Housing production continue to slow in February off strong levels as rising lumber and other material prices continue to affect the housing industry. Overall housing starts decreased 10.3% percent to a seasonally adjusted annual rate of 1.42 million units, according to data from the U.S. Department of Housing and Urban Development and the U.S. Census Bureau.
The February reading of 1.42 million starts is the number of housing units builders would begin if development kept this pace for the next 12 months. Within this overall number, single-family starts decreased 8.5 percent to a 1.04 million seasonally adjusted annual rate. The multifamily sector, which includes apartment buildings and condos, decreased 15 percent to a 381,000 pace, settling back closer NAHB’s forecast level for the year after a strong January reading.
Despite ongoing solid homebuyer traffic, the declining trend for home building at the start of 2021 is consistent with recent softening of the NAHB/Wells Fargo Housing Market Index (HMI). Builders report concerns over increasing lumber and other construction costs, as well as delays in obtaining building materials. Rising interest rates will also erode housing affordability in 2021, as seen by recent gains in the 10-year Treasury rate. Builders also reporting growing concerns about a more challenging regulatory environment that could limit land development volume. The NAHB forecast includes some weakening for single-family home building at the start of 2021 (off recent highs), with a return to the long-run post-Great Recession trend as the year progresses.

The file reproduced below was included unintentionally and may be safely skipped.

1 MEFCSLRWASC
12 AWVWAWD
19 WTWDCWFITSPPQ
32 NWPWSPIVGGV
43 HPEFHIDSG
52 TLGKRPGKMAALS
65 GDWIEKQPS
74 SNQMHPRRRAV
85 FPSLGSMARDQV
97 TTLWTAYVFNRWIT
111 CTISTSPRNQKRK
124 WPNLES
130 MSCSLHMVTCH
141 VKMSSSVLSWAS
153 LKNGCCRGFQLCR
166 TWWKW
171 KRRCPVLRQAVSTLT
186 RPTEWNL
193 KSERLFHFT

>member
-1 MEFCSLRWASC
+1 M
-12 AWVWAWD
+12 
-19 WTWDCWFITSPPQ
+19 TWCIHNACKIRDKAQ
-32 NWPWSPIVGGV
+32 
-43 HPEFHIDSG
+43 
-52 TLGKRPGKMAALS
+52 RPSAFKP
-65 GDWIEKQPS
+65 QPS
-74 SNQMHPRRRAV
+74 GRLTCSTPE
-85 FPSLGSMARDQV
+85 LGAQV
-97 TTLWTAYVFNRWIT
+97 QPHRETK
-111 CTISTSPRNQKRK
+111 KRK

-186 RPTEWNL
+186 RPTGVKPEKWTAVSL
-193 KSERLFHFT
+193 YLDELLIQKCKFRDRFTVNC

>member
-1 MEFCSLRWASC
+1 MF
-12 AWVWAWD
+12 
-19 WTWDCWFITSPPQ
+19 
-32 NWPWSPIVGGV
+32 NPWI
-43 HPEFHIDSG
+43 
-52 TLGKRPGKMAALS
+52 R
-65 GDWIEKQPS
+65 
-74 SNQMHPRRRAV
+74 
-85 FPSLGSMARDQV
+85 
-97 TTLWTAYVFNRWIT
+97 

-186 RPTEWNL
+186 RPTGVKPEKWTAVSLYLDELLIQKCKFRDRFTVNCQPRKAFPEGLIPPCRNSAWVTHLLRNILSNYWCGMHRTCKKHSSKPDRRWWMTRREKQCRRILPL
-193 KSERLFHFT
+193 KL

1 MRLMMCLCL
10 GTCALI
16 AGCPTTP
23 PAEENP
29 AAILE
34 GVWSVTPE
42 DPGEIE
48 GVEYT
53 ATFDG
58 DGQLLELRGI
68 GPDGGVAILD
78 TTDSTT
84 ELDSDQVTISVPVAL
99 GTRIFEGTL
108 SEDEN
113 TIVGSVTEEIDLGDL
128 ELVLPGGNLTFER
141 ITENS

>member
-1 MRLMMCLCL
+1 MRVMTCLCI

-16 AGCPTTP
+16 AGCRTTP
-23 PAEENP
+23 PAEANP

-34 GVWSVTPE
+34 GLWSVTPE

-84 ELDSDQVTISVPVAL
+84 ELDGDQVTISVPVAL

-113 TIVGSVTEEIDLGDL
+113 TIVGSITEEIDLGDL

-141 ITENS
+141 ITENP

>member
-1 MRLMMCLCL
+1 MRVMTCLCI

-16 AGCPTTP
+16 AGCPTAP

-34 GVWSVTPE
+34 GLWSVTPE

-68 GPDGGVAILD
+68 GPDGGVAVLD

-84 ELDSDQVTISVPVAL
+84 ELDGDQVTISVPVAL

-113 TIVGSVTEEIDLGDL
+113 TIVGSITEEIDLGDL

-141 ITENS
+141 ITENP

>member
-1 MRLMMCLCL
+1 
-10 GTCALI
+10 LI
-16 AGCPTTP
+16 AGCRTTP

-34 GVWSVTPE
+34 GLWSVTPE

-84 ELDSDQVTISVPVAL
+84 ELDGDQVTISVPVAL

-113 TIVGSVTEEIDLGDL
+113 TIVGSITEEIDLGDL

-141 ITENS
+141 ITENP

It is also worth noting that the number of single-family homes permitted but not started construction continued to increase in February, rising to 121,000 units. This is 36 percent higher than a year ago, as building material cost increases and delays slow some home building.
The February winter storm Uri also held down home building in Texas and some neighboring states. It is worth keeping in mind that about 16% of single-family home construction occurs in Texas alone. This effect will be more measurable in the March data, in terms of a possible rebound.
As an indicator of the economic impact of housing, there are now 621,000 single-family homes under construction. This is 16 percent higher than a year ago. There are currently 662,000 apartments under construction, off a post-Great Recession high mark set in August 2020 (683,000).
On a regional basis compared to the previous month, combined single-family and multifamily starts are 39.5 percent lower in the Northeast, 34.9 percent lower in the Midwest, 9.7 percent lower in the South and 17.6 percent higher in the West.
Overall permits decreased 10.8 percent to a 1.68 million unit annualized rate in February. Single-family permits decreased 10.0 percent to a 1.14 million unit rate. Multifamily permits decreased 12.5 percent to a 539,000 pace. Looking at regional permit data compared to the previous month, permits are 9.8 percent lower in the Northeast, 1.2 percent higher in the Midwest, 13.9 percent lower in the South and 11.3 percent lower in the West.